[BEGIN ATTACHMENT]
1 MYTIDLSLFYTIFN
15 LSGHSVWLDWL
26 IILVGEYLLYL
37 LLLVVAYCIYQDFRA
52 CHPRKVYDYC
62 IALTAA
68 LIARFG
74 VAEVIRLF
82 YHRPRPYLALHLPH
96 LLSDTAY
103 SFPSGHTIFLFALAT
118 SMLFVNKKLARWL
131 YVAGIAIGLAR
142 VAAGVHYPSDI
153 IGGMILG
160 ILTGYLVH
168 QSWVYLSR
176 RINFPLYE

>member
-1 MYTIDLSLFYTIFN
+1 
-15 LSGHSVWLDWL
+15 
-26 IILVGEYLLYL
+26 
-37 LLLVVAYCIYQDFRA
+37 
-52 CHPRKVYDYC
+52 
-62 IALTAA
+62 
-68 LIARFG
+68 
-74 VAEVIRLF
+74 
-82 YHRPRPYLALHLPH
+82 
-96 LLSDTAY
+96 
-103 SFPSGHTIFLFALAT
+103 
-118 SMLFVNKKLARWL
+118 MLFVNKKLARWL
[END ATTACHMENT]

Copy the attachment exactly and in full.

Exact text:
1 MYTIDLSLFYTIFN
15 LSGHSVWLDWL
26 IILVGEYLLYL
37 LLLVVAYCIYQDFRA
52 CHPRKVYDYC
62 IALTAA
68 LIARFG
74 VAEVIRLF
82 YHRPRPYLALHLPH
96 LLSDTAY
103 SFPSGHTIFLFALAT
118 SMLFVNKKLARWL
131 YVAGIAIGLAR
142 VAAGVHYPSDI
153 IGGMILG
160 ILTGYLVH
168 QSWVYLSR
176 RINFPLYE

>member
-1 MYTIDLSLFYTIFN
+1 
-15 LSGHSVWLDWL
+15 
-26 IILVGEYLLYL
+26 
-37 LLLVVAYCIYQDFRA
+37 
-52 CHPRKVYDYC
+52 
-62 IALTAA
+62 
-68 LIARFG
+68 
-74 VAEVIRLF
+74 
-82 YHRPRPYLALHLPH
+82 
-96 LLSDTAY
+96 
-103 SFPSGHTIFLFALAT
+103 
-118 SMLFVNKKLARWL
+118 MLFVNKKLARWL